Low-frequency hearing impairment (LFHI) is mainly attributed to endolymphatic hydrops and has a great variety of possible outcomes. At present, no conservative therapeutic regimen has proven to be ‘gold-standard’, and information about the prognostic indicators of LFHI is scarce.
In a retrospective investigation, we evaluated the records of 90 patients who had been treated with infusions improving blood perfusion. In patients lacking complete remission, dehydration infusion therapy was added. We also undertook audiometric follow up. We calculated the outcomes after infusion therapy, dehydration therapy and after long-time hearing follow up, and we determined the prognostic relevance of several parameters of anamnesis and clinical examination to outcomes, for both therapeutic interventions and long-time hearing.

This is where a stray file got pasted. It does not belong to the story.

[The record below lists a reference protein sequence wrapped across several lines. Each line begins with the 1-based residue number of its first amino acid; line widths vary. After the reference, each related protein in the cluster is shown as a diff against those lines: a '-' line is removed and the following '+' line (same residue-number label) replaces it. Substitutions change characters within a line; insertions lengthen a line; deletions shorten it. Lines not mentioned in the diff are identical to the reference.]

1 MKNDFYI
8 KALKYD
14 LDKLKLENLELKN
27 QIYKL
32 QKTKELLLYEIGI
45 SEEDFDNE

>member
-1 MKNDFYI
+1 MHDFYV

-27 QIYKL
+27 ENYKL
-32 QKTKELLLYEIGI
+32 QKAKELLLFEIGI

The prognosis of LFHI was significantly correlated to certain anamnestic and clinical parameters; a short duration of the disease, lack of vertigo and female gender implied a better outcome. The pretherapeutic hearing threshold was an important prognostic factor; the outcome was significantly worse in patients with distinct hearing impairment in low or high frequencies, compared with that in patients with little hearing loss. Whereas vertigo was a negative prognostic factor, the results of quantitative vestibular testing were irrelevant to the outcome. The glycerol test failed to predict the effectiveness of dehydration therapy and lacked any value in predicting prognosis.
These results allow the clinician to focus the anamnesis and diagnostic examination on prognostically relevant parameters, thus enabling a better estimation of the long-term disease course and improved counselling of patients. Furthermore, these results help to distinguish valuable from irrelevant diagnostic procedures.